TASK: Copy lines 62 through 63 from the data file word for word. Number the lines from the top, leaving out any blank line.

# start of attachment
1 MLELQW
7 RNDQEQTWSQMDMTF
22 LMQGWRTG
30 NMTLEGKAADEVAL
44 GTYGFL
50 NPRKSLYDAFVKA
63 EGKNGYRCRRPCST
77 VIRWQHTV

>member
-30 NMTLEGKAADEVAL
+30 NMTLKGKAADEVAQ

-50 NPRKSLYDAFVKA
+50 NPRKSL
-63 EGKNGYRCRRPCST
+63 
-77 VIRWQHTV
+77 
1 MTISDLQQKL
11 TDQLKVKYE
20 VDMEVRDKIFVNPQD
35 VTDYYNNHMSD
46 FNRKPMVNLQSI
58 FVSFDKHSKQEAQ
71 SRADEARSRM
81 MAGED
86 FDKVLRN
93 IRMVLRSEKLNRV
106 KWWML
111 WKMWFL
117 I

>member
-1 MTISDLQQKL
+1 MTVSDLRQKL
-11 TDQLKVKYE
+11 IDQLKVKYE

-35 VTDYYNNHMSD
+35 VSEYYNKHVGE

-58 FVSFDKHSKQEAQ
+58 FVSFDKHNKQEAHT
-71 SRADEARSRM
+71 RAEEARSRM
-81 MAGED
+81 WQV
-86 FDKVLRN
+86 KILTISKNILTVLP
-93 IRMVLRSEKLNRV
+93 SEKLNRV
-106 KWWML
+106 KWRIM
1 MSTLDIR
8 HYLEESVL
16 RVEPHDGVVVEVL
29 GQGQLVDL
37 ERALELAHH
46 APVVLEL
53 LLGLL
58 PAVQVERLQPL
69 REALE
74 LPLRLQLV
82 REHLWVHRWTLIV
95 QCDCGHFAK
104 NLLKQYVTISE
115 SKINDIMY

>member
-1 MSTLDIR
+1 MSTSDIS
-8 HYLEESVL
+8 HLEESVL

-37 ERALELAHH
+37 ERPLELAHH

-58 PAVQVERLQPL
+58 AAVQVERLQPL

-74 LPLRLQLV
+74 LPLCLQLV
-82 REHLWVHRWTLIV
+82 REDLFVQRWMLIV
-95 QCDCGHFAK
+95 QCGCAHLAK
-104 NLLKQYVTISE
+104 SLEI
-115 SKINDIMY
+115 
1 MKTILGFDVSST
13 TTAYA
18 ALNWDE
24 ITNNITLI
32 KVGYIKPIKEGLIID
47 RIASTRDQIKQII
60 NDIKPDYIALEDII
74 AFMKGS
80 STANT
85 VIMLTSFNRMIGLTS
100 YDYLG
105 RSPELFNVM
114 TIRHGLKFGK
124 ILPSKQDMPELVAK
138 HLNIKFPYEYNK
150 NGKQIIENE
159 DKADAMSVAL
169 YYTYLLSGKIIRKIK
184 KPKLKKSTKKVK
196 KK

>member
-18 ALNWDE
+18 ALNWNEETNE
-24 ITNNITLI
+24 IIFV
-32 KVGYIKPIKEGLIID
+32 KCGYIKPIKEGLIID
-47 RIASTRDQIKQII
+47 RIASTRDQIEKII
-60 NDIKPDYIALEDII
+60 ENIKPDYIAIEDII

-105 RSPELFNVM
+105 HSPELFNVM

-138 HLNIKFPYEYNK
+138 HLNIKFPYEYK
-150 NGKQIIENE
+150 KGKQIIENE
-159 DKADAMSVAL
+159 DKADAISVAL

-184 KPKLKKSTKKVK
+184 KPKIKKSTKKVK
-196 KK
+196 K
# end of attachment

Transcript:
104 NLLKQYVTISE
115 SKINDIMY